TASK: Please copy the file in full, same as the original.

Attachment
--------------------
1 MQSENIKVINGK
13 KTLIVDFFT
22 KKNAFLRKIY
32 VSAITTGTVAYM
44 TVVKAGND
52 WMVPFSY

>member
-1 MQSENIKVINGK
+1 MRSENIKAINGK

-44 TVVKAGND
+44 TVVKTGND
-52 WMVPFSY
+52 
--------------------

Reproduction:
1 MQSENIKVINGK
13 KTLIVDFFT
22 KKNAFLRKIY
32 VSAITTGTVAYM
44 TVVKAGND
52 WMVPFSY

>member
-1 MQSENIKVINGK
+1 MRSENIKAINGK

-44 TVVKAGND
+44 TVVKTGND
-52 WMVPFSY
+52 